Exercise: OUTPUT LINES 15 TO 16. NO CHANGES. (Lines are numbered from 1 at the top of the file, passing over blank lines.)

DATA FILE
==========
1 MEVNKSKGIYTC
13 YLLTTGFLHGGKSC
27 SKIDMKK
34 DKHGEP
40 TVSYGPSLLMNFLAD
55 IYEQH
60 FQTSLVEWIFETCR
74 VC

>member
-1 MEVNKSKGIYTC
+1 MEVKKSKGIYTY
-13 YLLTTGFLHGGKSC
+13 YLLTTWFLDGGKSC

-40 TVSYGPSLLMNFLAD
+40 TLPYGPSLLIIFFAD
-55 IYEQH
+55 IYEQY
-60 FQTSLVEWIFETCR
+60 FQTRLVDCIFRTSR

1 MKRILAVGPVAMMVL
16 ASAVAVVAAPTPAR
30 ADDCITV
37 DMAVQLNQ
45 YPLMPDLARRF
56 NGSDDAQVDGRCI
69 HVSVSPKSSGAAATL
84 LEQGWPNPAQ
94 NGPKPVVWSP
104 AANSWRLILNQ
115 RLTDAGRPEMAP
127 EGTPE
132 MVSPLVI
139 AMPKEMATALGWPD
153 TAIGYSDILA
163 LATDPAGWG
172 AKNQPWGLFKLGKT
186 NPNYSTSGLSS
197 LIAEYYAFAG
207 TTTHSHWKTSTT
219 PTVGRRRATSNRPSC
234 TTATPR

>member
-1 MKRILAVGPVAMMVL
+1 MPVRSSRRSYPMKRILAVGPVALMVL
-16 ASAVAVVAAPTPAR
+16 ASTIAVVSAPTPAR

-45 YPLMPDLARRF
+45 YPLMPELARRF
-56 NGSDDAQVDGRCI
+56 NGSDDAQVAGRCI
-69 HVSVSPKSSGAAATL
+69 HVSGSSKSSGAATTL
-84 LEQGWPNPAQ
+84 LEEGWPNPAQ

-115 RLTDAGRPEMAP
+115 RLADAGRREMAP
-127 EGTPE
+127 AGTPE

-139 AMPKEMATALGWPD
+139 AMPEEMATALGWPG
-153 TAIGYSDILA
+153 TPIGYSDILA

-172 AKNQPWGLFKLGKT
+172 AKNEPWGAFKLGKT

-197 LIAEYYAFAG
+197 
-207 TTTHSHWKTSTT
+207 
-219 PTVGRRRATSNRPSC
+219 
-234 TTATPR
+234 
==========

+40 TLPYGPSLLIIFFAD
-55 IYEQH